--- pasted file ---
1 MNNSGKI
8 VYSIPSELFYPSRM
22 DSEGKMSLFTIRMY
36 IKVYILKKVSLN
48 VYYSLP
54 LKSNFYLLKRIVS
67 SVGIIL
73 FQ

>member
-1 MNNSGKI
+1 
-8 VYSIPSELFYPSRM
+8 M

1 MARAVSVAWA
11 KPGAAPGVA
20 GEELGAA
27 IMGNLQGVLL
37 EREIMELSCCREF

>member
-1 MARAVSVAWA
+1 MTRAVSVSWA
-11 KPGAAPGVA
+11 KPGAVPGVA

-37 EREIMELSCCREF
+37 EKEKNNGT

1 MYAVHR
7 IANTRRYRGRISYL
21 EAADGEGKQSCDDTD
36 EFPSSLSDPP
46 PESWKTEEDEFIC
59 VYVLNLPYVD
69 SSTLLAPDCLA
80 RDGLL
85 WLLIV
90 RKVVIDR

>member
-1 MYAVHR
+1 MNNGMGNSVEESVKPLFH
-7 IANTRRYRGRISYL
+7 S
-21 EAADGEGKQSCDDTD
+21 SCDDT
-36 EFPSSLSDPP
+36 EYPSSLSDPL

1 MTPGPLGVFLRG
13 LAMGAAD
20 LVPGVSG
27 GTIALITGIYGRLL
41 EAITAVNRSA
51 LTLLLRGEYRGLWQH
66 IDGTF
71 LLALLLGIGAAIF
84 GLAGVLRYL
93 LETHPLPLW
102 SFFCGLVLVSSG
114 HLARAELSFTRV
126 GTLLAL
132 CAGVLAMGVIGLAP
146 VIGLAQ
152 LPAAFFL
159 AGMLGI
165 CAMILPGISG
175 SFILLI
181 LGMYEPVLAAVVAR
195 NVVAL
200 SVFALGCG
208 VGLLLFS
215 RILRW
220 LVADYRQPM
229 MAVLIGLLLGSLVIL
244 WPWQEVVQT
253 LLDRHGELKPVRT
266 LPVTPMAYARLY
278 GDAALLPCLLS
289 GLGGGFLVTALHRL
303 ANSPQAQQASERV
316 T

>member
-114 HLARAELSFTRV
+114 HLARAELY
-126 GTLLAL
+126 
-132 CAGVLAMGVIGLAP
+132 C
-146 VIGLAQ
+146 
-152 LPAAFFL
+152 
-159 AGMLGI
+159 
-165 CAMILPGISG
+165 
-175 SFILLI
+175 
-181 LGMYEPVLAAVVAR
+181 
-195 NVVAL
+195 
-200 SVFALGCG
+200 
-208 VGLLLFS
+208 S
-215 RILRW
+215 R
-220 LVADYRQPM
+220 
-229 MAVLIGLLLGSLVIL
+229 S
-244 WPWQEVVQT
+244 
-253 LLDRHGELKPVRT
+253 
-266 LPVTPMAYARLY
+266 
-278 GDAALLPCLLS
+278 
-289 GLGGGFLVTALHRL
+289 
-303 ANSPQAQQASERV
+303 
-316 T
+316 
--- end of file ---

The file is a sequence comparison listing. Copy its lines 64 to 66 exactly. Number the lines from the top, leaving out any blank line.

181 LGMYEPVLAAVVAR
195 NVVAL
200 SVFALGCG